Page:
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Please use this identifier to cite or link to this item: http://hdl.handle.net/10481/44667

Title: Healthy Lifestyle and Risk of Cancer in the European Prospective Investigation Into Cancer and Nutrition Cohort Study
Authors: McKenzie, Fiona
Biessy, Carine
Ferrari, Pietro
Freisling, Heinz
Rinaldi, Sabina
Chajès, Veronique
Dahm, Christina C.
Overvad, Kim
Dossus, Laure
Lagiou, Pagona
Trichopoulos, Dimitrios
Trichopoulou, Antonia
Bueno de Mesquita, Bas
May, Anne
Peeters, Petra H.
Weiderpass, Elisabete
Sánchez-Pérez, María J.
Navarro, Carmen
Ardanaz, Eva
Ericson, Ulrika
Wirfält, Elisabet
Travis, Ruth C.
Romieu, Isabelle
Issue Date: 2016
Abstract: It has been estimated that at least a third of the most common cancers are related to lifestyle and as such are preventable. Key modifiable lifestyle factors have been individually associated with cancer risk; however, less is known about the combined effects of these factors. This study generated a healthy lifestyle index score (HLIS) to investigate the joint effect of modifiable factors on the risk of overall cancers, alcohol-related cancers, tobacco-related cancers, obesity-related cancers, and reproductive-related cancers. The study included 391,608 men and women from the multinational European Prospective Investigation into Cancer and Nutrition (EPIC) cohort. The HLIS was constructed from 5 factors assessed at baseline (diet, physical activity, smoking, alcohol consumption, and anthropometry) by assigning scores of 0 to 4 to categories of each factor, for which higher values indicate healthier behaviors. Hazard ratios (HR) were estimated by Cox proportional regression and population attributable fractions (PAFs) estimated from the adjusted models. There was a 5% lower risk (adjusted HR 0.952, 95% confidence interval (CI): 0.946, 0.958) of all cancers per point score of the index for men and 4% (adjusted HR 0.961, 95% CI: 0.956, 0.966) for women. The fourth versus the second category of the HLIS was associated with a 28% and 24% lower risk for men and women respectively across all cancers, 41%and 33%for alcohol-related, 49%and 46%for tobacco-related, 41% and 26% for obesity-related, and 21% for female reproductive cancers. Findings suggest simple behavior modifications could have a sizeable impact on cancer prevention, especially for men.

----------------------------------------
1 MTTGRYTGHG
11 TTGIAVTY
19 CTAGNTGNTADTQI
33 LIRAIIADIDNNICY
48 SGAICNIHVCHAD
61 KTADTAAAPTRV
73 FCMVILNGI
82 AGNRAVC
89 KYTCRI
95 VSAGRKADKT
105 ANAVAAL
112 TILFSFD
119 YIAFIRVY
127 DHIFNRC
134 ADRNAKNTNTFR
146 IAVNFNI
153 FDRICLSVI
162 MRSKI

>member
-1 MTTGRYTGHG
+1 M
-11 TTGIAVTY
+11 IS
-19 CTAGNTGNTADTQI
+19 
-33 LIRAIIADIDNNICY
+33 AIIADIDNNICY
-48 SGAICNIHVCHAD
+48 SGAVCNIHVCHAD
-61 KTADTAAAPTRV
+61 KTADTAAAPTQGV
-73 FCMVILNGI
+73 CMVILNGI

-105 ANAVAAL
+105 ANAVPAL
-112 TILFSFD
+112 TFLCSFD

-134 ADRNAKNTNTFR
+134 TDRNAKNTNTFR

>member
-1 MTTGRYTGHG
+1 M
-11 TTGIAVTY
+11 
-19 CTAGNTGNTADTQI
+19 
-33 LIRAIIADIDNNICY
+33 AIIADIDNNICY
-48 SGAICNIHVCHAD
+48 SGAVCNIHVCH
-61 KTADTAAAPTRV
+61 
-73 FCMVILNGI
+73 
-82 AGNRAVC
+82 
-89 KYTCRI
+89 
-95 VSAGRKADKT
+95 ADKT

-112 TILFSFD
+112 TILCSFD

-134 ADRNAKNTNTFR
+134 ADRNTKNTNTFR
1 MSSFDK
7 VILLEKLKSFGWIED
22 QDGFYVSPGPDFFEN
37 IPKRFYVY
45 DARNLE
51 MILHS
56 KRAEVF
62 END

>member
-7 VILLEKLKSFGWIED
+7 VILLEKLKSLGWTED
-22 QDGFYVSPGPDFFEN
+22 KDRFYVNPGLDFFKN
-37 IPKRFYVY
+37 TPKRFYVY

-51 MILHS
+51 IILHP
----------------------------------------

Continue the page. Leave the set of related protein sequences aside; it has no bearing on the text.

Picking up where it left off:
Publisher: Wolters Kluwer
Keywords: Cancer
Europe
Life style
Prevention
URI: http://hdl.handle.net/10481/44667
ISSN: 0025-7974
1536-5964
Rights : Creative Commons Attribution-NonCommercial-NoDerivs 3.0 License
Citation: McKenzie, F.; et al. Healthy Lifestyle and Risk of Cancer in the European Prospective Investigation Into Cancer and Nutrition Cohort Study. Medicine, 95(16): e2850 (2016). [http://hdl.handle.net/10481/44667]
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